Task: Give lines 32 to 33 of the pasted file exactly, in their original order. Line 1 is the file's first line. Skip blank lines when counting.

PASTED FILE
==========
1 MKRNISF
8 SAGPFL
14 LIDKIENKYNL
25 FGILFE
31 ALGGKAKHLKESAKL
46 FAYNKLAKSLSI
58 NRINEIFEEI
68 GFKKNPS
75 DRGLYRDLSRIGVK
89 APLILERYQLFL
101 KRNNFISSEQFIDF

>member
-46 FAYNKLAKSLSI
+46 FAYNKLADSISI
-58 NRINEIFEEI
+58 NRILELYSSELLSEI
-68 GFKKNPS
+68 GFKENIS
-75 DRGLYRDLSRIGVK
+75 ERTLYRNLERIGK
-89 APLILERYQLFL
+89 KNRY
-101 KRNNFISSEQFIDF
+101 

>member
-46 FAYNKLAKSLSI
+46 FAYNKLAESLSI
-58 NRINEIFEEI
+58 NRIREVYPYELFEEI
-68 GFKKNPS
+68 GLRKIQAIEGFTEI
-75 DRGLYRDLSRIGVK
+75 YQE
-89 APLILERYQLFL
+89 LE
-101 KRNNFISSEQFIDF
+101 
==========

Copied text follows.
-75 DRGLYRDLSRIGVK
+75 YQE